Through The Fire is a wonderful love story with terrific characters. My husband and I love riding our motorcycle up and around the Blue Ridge. I have always tried to picture the area through the eyes of the first travelers there, especially the Indians. Ms. Trissel has really captured the essence of that time in history. I compare Through The Fire with Last of the Mohicans. The strength of the characters is evident in her writing.

Thank you again for presenting your readers with a beautiful history lesson.
Be sure and check out Beth Trissel other works and share them with your friends--you will not regret it.
~ Debbie Tsikuris

Through The Fire by Beth Trissel
Publisher: The Wild Rose Press, American Rose
Genre: Historical, Action/Adventure
Length: Full Length (340 pgs)
Heat Level: Spicy
Rating: 4.5 Books
Review by Poinsettia, Long and Short Reviews

At the height of the French and Indian War, a young English widow ventures into the colonial frontier in search of a fresh start. She never expects to find it in the arms of the half-Shawnee, half-French warrior who makes her his prisoner in the raging battle to possess a continent––or to be aided by a mysterious white wolf and a holy man.

Rebecca was seeking a new life on the colonial frontier. She never expected to be taken captive by Shawnee warriors, or to fall in love with one of them.

Rebecca Elliot has had a rough life to say the least. She fled England and married a man in the colonies in order to free herself from her abusive father, who was trying to force her to marry someone against her will. Unfortunately, her husband, a British soldier, was killed during the French and Indian War. Rebecca decides to take her younger sister, Kate, out to the colonial frontier where she hopes they can stay with some family. However, her escort of British soldiers is attacked by a band of Shawnee warriors, who are allied with the French.

Kate manages to escape, but Rebecca is taken captive by a warrior named Shoka. At first, Rebecca fears that she will be killed, but Shoka treats her with kindness. Although Shoka originally intends to sell Rebecca to a Frenchman, it soon becomes apparent that the chemistry between he and Rebecca is too strong to ignore. Before they know it, they’ve fallen in love, but the path before them will not be an easy one. The French and Indian War is raging all around them, and Rebecca’s sister is still missing. To make matters worse, Shoka is being pursued by a Catawba warrior named Tonkawa who is bent on killing Shoka. If Tonkawa can’t kill Shoka, he just might settle for taking Rebecca instead.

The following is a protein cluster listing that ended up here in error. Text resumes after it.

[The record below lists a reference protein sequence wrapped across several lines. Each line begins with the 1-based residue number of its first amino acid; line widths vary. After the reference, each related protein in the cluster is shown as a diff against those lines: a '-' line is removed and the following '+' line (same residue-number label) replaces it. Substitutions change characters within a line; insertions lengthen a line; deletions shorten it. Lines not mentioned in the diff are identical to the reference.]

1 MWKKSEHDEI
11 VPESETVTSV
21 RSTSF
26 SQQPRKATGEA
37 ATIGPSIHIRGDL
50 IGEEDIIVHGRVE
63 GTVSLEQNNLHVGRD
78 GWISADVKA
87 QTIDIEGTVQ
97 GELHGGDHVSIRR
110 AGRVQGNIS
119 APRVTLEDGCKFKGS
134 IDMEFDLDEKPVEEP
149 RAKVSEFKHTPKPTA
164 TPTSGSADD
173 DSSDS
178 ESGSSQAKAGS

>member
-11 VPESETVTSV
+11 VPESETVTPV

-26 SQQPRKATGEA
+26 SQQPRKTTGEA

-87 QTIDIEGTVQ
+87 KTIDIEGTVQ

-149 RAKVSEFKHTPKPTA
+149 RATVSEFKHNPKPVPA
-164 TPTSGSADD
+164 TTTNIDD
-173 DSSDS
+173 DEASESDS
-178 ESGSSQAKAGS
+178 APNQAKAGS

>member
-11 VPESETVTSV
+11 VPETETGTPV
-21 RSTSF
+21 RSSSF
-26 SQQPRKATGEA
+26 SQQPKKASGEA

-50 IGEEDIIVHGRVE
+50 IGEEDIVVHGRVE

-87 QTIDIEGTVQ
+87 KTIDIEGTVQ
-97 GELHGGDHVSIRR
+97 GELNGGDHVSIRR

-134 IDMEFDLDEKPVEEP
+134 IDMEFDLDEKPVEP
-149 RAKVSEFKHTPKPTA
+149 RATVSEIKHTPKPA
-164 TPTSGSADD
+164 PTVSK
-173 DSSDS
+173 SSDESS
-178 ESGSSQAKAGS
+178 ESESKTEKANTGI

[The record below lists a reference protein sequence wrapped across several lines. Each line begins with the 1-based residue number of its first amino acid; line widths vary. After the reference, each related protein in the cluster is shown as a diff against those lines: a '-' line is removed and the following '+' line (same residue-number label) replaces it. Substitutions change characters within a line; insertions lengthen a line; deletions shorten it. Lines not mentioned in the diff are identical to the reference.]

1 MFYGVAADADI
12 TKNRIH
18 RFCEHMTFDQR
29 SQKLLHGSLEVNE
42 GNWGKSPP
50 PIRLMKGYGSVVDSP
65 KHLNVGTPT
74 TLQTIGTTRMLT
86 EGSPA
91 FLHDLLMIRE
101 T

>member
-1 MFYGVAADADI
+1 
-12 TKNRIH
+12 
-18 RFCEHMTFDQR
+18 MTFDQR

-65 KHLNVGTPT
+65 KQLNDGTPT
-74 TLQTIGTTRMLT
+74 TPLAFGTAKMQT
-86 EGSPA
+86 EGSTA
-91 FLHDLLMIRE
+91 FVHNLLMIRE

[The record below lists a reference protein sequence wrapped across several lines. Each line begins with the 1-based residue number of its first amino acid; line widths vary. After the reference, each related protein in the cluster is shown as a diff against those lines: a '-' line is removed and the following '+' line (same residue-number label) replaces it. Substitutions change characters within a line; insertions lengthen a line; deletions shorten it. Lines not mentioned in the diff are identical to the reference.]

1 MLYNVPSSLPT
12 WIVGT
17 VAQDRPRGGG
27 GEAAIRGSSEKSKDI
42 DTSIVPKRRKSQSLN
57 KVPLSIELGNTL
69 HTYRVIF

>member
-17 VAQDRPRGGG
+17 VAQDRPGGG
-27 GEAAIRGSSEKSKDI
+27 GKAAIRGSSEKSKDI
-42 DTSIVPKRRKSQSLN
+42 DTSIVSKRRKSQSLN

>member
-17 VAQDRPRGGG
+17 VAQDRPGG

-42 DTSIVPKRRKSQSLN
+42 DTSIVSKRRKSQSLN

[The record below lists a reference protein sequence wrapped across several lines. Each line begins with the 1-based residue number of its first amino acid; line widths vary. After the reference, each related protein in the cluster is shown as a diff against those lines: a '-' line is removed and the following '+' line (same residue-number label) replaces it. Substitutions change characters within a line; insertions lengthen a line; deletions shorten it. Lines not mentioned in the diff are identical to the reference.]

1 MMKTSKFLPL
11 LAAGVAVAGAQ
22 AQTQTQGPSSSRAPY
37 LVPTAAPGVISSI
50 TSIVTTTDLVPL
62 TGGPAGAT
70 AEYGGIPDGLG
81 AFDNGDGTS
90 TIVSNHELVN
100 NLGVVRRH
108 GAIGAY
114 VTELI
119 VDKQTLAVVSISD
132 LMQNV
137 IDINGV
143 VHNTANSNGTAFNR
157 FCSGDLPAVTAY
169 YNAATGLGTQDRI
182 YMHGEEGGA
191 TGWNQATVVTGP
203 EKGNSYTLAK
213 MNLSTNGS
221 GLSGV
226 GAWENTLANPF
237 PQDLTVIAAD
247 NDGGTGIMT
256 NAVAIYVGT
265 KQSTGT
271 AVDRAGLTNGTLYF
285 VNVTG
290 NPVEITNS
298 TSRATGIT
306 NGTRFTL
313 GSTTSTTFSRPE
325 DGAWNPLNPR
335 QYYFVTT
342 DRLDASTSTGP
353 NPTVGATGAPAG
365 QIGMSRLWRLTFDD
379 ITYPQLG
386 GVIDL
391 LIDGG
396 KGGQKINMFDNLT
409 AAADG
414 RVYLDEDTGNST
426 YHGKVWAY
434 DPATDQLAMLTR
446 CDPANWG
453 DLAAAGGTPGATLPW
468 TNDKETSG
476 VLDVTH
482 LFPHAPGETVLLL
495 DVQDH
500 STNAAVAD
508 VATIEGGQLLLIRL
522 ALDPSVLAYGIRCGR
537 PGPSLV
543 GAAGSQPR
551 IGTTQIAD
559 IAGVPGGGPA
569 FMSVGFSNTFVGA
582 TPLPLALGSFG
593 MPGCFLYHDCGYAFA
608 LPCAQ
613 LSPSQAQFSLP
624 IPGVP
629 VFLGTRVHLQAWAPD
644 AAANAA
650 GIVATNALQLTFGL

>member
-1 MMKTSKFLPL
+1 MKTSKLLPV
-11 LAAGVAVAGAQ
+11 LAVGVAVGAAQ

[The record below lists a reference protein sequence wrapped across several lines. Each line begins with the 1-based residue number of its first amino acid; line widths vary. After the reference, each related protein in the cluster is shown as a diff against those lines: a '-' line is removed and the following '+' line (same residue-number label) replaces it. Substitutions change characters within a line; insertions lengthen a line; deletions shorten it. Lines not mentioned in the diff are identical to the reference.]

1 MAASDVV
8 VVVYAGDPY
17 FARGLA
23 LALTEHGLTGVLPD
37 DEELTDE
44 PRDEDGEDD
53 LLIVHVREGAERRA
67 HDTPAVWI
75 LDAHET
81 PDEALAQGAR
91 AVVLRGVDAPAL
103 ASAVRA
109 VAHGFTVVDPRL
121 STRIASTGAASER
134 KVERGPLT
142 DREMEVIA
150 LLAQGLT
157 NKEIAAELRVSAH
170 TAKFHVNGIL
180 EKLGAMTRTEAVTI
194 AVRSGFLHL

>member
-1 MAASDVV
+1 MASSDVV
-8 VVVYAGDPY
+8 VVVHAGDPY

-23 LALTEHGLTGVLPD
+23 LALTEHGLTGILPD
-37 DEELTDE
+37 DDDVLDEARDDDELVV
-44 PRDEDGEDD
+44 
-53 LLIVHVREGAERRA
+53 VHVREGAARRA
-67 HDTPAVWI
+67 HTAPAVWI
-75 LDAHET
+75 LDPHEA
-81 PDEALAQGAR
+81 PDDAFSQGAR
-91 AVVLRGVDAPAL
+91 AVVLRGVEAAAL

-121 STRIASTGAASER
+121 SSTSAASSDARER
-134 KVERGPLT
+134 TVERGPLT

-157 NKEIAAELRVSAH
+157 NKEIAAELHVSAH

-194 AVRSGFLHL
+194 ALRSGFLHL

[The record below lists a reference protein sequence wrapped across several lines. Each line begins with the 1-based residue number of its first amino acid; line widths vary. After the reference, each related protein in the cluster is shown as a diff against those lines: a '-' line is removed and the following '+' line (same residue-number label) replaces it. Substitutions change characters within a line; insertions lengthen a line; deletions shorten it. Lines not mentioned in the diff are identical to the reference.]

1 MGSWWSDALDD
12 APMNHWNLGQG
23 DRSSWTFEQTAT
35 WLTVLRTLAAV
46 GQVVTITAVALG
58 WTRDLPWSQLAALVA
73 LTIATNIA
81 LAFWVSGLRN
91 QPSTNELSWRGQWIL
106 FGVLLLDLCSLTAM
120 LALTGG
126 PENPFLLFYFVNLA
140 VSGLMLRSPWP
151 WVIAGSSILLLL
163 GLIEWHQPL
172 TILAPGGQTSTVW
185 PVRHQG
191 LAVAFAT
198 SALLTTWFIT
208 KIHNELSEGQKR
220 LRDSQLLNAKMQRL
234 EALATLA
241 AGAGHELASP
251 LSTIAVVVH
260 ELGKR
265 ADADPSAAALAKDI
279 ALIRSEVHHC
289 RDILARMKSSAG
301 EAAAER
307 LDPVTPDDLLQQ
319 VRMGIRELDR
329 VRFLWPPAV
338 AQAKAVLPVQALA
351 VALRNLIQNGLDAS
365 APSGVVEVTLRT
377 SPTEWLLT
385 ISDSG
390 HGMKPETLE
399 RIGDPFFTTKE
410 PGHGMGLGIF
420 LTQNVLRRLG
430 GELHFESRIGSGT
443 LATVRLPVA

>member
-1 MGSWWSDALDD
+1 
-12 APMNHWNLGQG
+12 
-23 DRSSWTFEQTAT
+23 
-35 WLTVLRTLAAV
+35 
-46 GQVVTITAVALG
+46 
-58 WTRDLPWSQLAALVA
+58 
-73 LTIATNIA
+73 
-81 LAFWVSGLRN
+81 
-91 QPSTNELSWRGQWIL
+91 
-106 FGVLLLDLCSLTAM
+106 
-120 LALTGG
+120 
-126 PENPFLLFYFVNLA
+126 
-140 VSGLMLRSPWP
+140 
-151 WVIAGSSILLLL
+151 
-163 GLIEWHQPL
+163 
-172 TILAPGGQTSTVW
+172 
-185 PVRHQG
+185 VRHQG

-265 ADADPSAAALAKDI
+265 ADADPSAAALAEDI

As a heroine, Rebecca is extremely tough. Her life in England was spent shielding her younger sister from their abusive father, and Rebecca has the scars on her back to prove it. While the abuse Rebecca suffered could have broken her, instead, Rebecca developed into a strong young woman who is protective not only of her sister, but also of the people she cares about. Although Rebecca’s strength is certainly admirable, she can also be tremendously stubborn, which gets her into more then one scrape throughout the story that could have been avoided if she’d listened to those around her.

Shoka is a scarred hero. He doesn’t trust his immediate attraction to Rebecca because his first wife had many affairs and eventually left him. This has left him distrustful of women, especially very beautiful women. Even though he tries to fight it, Shoka finds himself falling in love with her, much to the dismay of his brother and some of the other members of the tribe. Despite their disapproval, Shoka is determined to protect the woman he loves no matter what.

I had previously admired Ms. Trissel’s use of descriptive language in one of her other works, and that is one of the reason’s I chose to read Through the Fire. I was very pleased to discover that this story contained the same strong imagery. “Shafts of late-day sunlight streamed through breaks in the thickly clustered trees to touch the nodding heads of columbine and rosy mountain laurel. The woods were like a garden long ago abandoned.” As I read this passage, I felt as though I were riding through the woods alongside Rebecca. “Wounded men writhed in the crushed grass, their piteous cries in her ears, while the dead lay where they’d fallen. Crimson stains pooled beneath them.” This brief passage describes one of the many action-packed battle scenes that really pulled me into the story so that I could see and hear the fighting around me.

Through the Fire is full of interesting characters, beautifully described scenery, and vivid action sequences. It is a must read for any fan of historical romance.